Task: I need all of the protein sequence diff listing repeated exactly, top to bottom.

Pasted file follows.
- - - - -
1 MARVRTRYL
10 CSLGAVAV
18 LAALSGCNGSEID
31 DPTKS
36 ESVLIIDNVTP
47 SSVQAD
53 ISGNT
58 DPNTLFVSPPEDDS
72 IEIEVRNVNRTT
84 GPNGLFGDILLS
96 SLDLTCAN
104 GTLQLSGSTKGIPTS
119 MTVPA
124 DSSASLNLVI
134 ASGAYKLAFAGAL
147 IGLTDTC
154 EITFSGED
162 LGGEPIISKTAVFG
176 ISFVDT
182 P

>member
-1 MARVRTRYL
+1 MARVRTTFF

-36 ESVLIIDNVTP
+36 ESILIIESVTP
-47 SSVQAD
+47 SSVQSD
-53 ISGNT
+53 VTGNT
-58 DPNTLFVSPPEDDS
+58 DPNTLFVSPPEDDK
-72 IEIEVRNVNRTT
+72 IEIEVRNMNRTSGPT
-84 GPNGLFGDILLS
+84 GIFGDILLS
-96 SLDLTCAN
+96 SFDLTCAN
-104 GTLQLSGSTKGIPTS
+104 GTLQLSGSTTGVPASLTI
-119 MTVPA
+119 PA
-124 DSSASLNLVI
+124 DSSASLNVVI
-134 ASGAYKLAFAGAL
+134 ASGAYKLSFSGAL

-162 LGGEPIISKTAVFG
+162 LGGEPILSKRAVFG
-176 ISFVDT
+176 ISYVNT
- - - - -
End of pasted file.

1 MARVRTRYL
10 CSLGAVAV
18 LAALSGCNGSEID
31 DPTKS
36 ESVLIIDNVTP
47 SSVQAD
53 ISGNT
58 DPNTLFVSPPEDDS
72 IEIEVRNVNRTT
84 GPNGLFGDILLS
96 SLDLTCAN
104 GTLQLSGSTKGIPTS
119 MTVPA
124 DSSASLNLVI
134 ASGAYKLAFAGAL
147 IGLTDTC
154 EITFSGED
162 LGGEPIISKTAVFG
176 ISFVDT
182 P

>member
-1 MARVRTRYL
+1 MARVRTTFF

-36 ESVLIIDNVTP
+36 ESILIIESVTP
-47 SSVQAD
+47 SSVQSD
-53 ISGNT
+53 VTGNT
-58 DPNTLFVSPPEDDS
+58 DPNTLFVSPPEDDK
-72 IEIEVRNVNRTT
+72 IEIEVRNMNRTSGPT
-84 GPNGLFGDILLS
+84 GIFGDILLS
-96 SLDLTCAN
+96 SFDLTCAN
-104 GTLQLSGSTKGIPTS
+104 GTLQLSGSTTGVPASLTI
-119 MTVPA
+119 PA
-124 DSSASLNLVI
+124 DSSASLNVVI
-134 ASGAYKLAFAGAL
+134 ASGAYKLSFSGAL

-162 LGGEPIISKTAVFG
+162 LGGEPILSKRAVFG
-176 ISFVDT
+176 ISYVNT